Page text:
The IMF Working Papers series is designed to make IMF staff research available to a wide audience. Almost 300 Working Papers are released each year, covering a wide range of theoretical and analytical topics, including balance of payments, monetary and fiscal issues, global liquidity, and national and international economic developments.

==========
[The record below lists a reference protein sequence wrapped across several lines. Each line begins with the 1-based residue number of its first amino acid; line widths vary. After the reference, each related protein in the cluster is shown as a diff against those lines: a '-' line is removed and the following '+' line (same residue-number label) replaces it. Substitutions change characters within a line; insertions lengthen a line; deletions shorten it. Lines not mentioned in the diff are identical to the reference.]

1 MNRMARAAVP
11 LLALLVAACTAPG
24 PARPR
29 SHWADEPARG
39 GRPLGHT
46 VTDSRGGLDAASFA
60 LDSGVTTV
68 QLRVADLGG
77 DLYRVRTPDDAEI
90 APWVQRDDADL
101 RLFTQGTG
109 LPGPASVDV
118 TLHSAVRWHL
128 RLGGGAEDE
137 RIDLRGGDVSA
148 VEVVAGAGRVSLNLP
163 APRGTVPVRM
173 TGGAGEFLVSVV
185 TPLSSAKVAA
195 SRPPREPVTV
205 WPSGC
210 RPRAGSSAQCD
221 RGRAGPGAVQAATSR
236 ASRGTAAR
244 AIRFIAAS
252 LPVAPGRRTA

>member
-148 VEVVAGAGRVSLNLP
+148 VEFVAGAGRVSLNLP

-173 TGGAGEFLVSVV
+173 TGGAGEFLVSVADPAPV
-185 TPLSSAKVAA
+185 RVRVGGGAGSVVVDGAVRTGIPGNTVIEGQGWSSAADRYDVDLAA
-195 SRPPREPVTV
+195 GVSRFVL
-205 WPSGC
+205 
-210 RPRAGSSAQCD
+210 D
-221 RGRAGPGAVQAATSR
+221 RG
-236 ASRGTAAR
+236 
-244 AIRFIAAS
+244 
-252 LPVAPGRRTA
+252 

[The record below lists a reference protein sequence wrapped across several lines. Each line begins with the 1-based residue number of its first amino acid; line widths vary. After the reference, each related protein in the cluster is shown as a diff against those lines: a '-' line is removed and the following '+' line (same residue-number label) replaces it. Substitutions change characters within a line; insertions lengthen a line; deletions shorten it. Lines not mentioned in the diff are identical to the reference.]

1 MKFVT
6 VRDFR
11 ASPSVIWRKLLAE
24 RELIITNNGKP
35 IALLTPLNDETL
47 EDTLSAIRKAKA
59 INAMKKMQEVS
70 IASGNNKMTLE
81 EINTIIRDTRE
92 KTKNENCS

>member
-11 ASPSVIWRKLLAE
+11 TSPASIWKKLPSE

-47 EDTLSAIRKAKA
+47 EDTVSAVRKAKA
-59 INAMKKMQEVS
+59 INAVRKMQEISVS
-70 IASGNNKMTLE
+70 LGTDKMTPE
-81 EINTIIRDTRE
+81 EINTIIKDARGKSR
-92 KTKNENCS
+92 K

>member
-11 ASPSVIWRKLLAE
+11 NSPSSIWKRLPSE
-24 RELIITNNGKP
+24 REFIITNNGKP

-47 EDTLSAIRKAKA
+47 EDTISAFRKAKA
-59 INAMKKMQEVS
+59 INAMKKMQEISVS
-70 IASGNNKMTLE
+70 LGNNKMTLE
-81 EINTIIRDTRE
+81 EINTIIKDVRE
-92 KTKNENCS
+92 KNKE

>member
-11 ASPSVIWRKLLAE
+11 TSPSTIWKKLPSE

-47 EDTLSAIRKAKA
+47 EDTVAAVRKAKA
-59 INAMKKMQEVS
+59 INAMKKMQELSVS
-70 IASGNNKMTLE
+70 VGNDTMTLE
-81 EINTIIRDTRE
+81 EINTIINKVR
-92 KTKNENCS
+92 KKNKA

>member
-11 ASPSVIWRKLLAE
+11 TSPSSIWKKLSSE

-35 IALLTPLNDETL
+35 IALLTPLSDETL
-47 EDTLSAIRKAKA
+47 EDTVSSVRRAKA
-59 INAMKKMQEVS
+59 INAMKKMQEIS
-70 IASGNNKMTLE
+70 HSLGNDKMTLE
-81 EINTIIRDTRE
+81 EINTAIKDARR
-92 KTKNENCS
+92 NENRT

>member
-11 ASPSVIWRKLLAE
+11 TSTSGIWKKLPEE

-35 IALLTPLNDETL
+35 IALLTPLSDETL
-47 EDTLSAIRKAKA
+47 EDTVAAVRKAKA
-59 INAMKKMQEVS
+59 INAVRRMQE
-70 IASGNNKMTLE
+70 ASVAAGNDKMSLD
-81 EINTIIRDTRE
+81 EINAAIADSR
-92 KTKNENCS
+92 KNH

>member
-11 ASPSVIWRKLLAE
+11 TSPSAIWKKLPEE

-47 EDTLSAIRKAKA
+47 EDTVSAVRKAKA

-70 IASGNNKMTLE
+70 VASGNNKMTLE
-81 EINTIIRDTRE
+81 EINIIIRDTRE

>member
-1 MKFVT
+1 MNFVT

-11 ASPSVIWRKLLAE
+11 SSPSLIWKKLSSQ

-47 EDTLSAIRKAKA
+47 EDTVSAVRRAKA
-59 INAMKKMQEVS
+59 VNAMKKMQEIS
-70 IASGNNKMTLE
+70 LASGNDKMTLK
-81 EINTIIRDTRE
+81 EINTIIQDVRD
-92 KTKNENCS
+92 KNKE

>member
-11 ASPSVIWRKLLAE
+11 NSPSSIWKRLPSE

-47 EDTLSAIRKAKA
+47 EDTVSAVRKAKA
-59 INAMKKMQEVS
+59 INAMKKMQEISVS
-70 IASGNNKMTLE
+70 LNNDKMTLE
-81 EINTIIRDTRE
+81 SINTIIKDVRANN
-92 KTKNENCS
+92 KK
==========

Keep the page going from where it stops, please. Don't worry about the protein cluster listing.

More than a century later, the Banca Romana crisis still provides useful insights on the challenges of preserving financial stability. This paper reviews the case and discusses implications that can be relevant today. The crisis was spurred by an unsustainable credit expansion encouraged by capital inflows, which provoked an asset price bubble and other imbalances. A system of corruption and collusion with politicians and journalists enabled the bank managers to run risky and illegal operations - effectively, asset-stripping - undetected and unhindered. As a result, it would not have been easy for an observer not endowed with investigative powers to detect the mounting risks, while the government, which had these powers, failed to take action when needed and concealed critical information from the public. When the crisis erupted, its resolution was facilitated by a previous, decade-long debate on the reform of the banking system which had led to the exploration and development of possible solutions that could then be rapidly implemented.